‘Moving underwater’: Cubs’ Justin Steele fights control issues vs. Padres

In three innings, he allowed five walks — including three in a row in the second inning — and four hits. He still managed to limit the Padres to one run.

SHARE ‘Moving underwater’: Cubs’ Justin Steele fights control issues vs. Padres
Justin Steele pitches during a Cubs spring training game.

Justin Steele pitches during a Cubs spring training game.

John Antonoff/For the Sun-Times

MESA, Ariz. — Justin Steele has never issued five walks in a major-league game. So the five he threw against the Padres on Sunday were a clear indication that he was feeling off.

“I just felt like I was moving underwater for most of the day,” Steele said after coming out of the Cubs’ 5-2 walk-off win. “I was constantly having to make adjustments out there, so that’s one of those outings I was dealing with today. But moving forward, just got to make sure I’m firing on all -cylinders.”

Steele’s start ended after three innings. Along with those five walks — including three in a row in the second inning — he allowed four hits. Still, he managed to limit the Padres to one run.

“That’s definitely a bright side of it,” Steele said of battling through without his best stuff.

Steele said he went to the bullpen after he was pulled to build up his pitch count to his target of 80-85. He hopes to grow his count to 90-100 by the time the season begins. He’s lined up to make one more spring-training start.

Steele didn’t seem to believe his control issues were part of any larger concern.

“Just because you have one day where you’re not feeling your best, there’s no reason to change what I’ve been doing for so long,” he said of his plan for between starts.

Thomson’s evolving role

Right-hander Keegan Thompson took the mound in the fifth inning, three days after his last outing. That was the shortest rest he’d had between outings this spring.

He struck out Brandon Dixon and Jose Azocar, gave up a single to Rougned Odor, walked Tim Lopes and induced a flyout from Matthew Batten in a scoreless inning. His fastball was sitting at 90-91 mph, and he touched 92.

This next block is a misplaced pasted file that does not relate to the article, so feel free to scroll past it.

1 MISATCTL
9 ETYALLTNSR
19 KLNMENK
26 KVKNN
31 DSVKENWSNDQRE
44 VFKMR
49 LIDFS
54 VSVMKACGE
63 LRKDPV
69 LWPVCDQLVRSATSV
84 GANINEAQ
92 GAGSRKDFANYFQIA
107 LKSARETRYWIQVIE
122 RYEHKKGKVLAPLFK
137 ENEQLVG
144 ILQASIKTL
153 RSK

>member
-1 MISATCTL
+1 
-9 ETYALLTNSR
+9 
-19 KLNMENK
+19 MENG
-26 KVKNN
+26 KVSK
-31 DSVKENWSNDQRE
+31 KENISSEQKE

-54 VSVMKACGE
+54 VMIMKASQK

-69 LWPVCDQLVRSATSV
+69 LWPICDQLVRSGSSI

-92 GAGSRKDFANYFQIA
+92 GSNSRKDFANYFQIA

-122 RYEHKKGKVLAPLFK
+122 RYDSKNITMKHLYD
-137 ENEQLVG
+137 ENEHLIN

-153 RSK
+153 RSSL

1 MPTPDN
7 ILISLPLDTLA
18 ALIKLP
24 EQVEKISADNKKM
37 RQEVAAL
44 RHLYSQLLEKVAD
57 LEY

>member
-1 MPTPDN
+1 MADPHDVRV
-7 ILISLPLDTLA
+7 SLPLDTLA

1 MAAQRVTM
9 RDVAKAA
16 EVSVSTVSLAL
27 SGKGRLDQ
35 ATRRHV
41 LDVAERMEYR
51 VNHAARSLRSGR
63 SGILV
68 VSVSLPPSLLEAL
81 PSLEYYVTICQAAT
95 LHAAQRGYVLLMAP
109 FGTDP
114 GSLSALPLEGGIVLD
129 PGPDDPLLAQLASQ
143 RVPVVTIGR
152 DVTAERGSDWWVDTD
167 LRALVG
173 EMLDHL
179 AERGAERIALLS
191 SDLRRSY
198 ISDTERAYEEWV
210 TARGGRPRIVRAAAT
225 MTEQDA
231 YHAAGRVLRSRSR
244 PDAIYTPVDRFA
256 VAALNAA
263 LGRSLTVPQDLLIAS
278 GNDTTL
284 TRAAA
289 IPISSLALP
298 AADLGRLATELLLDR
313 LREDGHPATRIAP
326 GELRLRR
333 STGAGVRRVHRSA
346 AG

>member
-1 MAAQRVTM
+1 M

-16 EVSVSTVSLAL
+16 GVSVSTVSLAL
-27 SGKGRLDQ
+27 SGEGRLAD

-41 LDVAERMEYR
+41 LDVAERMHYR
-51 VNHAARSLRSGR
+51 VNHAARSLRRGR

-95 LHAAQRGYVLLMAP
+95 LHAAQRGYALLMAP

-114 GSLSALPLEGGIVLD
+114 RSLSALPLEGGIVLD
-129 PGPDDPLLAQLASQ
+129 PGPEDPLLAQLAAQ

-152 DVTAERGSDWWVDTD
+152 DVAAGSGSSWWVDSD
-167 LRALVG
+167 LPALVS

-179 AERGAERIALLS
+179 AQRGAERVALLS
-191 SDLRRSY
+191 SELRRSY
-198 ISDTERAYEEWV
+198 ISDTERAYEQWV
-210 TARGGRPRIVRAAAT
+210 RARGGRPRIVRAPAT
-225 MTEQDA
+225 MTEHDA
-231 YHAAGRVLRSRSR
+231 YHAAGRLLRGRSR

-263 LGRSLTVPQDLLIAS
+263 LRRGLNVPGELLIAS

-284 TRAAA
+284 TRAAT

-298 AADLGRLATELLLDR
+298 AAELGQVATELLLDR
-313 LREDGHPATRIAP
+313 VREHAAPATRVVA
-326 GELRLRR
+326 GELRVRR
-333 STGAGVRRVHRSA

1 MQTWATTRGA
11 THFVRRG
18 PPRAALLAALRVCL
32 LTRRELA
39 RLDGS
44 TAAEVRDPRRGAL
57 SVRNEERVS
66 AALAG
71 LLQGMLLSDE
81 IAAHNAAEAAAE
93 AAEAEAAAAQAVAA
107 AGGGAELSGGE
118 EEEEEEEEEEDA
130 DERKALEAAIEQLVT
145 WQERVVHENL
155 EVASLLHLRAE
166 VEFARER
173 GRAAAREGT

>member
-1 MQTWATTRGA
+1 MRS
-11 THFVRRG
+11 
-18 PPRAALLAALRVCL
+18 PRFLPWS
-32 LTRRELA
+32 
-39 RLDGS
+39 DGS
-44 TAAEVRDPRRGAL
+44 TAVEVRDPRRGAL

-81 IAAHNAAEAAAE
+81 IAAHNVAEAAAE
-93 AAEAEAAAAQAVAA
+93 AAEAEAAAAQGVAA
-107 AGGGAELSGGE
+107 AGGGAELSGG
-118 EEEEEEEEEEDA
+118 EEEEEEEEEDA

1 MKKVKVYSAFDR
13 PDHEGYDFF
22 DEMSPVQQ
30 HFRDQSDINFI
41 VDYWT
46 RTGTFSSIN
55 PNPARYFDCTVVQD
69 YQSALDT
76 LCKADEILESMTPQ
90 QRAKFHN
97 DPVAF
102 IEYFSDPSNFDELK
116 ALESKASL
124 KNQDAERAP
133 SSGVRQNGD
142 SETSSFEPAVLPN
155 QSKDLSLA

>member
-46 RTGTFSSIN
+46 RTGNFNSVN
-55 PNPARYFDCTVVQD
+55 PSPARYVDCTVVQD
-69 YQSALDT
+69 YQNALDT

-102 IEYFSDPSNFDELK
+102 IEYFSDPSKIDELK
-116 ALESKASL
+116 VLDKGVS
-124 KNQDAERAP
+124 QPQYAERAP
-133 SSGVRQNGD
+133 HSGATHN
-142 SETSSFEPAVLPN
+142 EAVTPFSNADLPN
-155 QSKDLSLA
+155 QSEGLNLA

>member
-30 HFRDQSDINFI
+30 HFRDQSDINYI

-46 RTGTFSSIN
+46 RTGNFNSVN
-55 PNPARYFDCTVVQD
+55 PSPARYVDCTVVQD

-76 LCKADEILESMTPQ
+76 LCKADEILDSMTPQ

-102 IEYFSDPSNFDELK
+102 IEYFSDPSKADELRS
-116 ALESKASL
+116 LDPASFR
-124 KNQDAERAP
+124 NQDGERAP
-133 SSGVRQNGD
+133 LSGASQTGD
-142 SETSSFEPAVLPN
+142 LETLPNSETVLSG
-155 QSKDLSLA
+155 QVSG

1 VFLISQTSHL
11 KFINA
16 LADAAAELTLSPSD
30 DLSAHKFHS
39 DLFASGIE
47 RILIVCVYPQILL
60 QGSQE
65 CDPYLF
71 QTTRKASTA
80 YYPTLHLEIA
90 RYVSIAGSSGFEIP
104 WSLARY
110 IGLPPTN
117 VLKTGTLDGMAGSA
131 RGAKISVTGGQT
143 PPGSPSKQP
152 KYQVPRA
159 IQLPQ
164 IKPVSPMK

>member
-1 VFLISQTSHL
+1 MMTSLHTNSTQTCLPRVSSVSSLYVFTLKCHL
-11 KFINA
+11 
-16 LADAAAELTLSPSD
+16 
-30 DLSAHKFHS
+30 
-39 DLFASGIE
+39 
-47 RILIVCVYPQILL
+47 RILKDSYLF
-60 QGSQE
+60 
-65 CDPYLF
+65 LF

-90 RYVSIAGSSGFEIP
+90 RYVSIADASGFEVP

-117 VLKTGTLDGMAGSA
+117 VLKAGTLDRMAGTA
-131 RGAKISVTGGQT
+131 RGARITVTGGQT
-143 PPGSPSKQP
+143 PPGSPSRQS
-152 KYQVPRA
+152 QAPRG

His velocity is down from last season, when his fastball averaged 93.5 mph. Thompson has been working this spring to get back to generating more power from his legs. Both he and the team have downplayed any potential injury concern.

“That’s just spring training for some people,” bullpen coach Chris Young said. “Some guys come in ready to roll, and some guys come in just needing a little bit of work to find their tempo and find their rhythm. I think he just falls into that.”

Last season, Thompson was dominant in a multiple-inning role. But the Cubs envision him throwing both single and multiple innings this year.

Welcome back, Nelson

Cubs outfielder Nelson Velazquez returned to camp from the World Baseball Classic. He and Team Puerto Rico were eliminated in the quarterfinals, falling to Team Mexico 5-4 on Friday.

Velazquez played the last three innings Sunday. He stepped up to the plate with two runners on and no outs in the ninth and blasted a three-run, walk-off homer over the left-field fence.

CUBS 5, PADRES 2

• The Cubs scored most of their runs via the long ball. Before Nelson Vela-zquez’s three-run walk-off, catcher Yan Gomes launched a solo shot in the fourth inning, tying Edwin Rios for the team lead with three. Gomes also hit an RBI single in the sixth.

Nico Hoerner hit his second triple of the spring, a line drive that landed just inside the left-field line.

• Padres catcher Austin Nola exited the game after Cubs reliever Michael Fulmer hit him with a runaway pitch to the face. Nola left the field sitting on a golf cart with a towel held to his nose.

On deck: Day off Monday. The Cubs visit the Royals on Tuesday, 8:05 p.m., Surprise, Marquee, 670-AM, Jameson Taillon vs. Jordan Lyles.

The Latest
The fundraiser will be at the home of a family friend on Martha’s Vineyard, Massachusetts. The campaign has at least 10 other fundraising events over the last 10 days of July.
The boy was in an alley about 3 p.m. Friday when someone approached him and opened fire, police said.
CPS made a mistake when it put temporary federal pandemic aid into its permanent spending base. Now, the money’s running out. A bailout seems unlikely.
At least 28 people in a dozen states have gotten sick. All of the people known to be part of the outbreak have been hospitalized.